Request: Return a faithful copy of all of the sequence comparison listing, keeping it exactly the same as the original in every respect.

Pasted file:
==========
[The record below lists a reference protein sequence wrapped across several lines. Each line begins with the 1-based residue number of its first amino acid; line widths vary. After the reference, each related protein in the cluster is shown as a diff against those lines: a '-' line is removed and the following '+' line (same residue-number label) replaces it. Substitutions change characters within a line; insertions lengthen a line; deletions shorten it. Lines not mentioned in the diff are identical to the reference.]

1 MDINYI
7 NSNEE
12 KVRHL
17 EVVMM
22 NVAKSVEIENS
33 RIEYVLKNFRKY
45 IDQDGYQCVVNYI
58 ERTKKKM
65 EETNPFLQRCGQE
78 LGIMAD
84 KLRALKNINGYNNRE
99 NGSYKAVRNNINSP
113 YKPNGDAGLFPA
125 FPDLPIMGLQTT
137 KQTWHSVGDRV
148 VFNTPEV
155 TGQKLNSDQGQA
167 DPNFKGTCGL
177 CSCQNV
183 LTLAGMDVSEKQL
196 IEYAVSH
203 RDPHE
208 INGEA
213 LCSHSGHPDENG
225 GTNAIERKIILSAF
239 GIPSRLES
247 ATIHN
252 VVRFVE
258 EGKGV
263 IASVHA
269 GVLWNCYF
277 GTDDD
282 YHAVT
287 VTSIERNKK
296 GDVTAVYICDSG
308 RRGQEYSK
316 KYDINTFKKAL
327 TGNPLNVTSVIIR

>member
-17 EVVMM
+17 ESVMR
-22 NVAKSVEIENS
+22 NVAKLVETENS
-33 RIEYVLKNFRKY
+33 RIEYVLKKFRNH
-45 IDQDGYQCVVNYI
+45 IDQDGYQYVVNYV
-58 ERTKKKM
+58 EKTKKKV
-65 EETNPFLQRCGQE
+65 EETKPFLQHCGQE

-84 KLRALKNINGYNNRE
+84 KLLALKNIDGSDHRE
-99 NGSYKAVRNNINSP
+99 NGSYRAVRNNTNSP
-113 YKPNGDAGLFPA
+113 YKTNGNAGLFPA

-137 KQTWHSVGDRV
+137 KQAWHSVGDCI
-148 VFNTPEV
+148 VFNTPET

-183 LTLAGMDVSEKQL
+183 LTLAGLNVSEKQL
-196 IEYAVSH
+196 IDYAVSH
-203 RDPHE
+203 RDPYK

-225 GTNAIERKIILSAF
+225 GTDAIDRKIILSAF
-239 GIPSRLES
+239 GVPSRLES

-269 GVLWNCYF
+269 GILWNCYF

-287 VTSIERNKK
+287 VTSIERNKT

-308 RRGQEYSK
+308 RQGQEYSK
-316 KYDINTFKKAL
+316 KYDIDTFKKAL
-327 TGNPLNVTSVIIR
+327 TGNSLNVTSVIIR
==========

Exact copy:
[The record below lists a reference protein sequence wrapped across several lines. Each line begins with the 1-based residue number of its first amino acid; line widths vary. After the reference, each related protein in the cluster is shown as a diff against those lines: a '-' line is removed and the following '+' line (same residue-number label) replaces it. Substitutions change characters within a line; insertions lengthen a line; deletions shorten it. Lines not mentioned in the diff are identical to the reference.]

1 MDINYI
7 NSNEE
12 KVRHL
17 EVVMM
22 NVAKSVEIENS
33 RIEYVLKNFRKY
45 IDQDGYQCVVNYI
58 ERTKKKM
65 EETNPFLQRCGQE
78 LGIMAD
84 KLRALKNINGYNNRE
99 NGSYKAVRNNINSP
113 YKPNGDAGLFPA
125 FPDLPIMGLQTT
137 KQTWHSVGDRV
148 VFNTPEV
155 TGQKLNSDQGQA
167 DPNFKGTCGL
177 CSCQNV
183 LTLAGMDVSEKQL
196 IEYAVSH
203 RDPHE
208 INGEA
213 LCSHSGHPDENG
225 GTNAIERKIILSAF
239 GIPSRLES
247 ATIHN
252 VVRFVE
258 EGKGV
263 IASVHA
269 GVLWNCYF
277 GTDDD
282 YHAVT
287 VTSIERNKK
296 GDVTAVYICDSG
308 RRGQEYSK
316 KYDINTFKKAL
327 TGNPLNVTSVIIR

>member
-17 EVVMM
+17 ESVMR
-22 NVAKSVEIENS
+22 NVAKLVETENS
-33 RIEYVLKNFRKY
+33 RIEYVLKKFRNH
-45 IDQDGYQCVVNYI
+45 IDQDGYQYVVNYV
-58 ERTKKKM
+58 EKTKKKV
-65 EETNPFLQRCGQE
+65 EETKPFLQHCGQE

-84 KLRALKNINGYNNRE
+84 KLLALKNIDGSDHRE
-99 NGSYKAVRNNINSP
+99 NGSYRAVRNNTNSP
-113 YKPNGDAGLFPA
+113 YKTNGNAGLFPA

-137 KQTWHSVGDRV
+137 KQAWHSVGDCI
-148 VFNTPEV
+148 VFNTPET

-183 LTLAGMDVSEKQL
+183 LTLAGLNVSEKQL
-196 IEYAVSH
+196 IDYAVSH
-203 RDPHE
+203 RDPYK

-225 GTNAIERKIILSAF
+225 GTDAIDRKIILSAF
-239 GIPSRLES
+239 GVPSRLES

-269 GVLWNCYF
+269 GILWNCYF

-287 VTSIERNKK
+287 VTSIERNKT

-308 RRGQEYSK
+308 RQGQEYSK
-316 KYDINTFKKAL
+316 KYDIDTFKKAL
-327 TGNPLNVTSVIIR
+327 TGNSLNVTSVIIR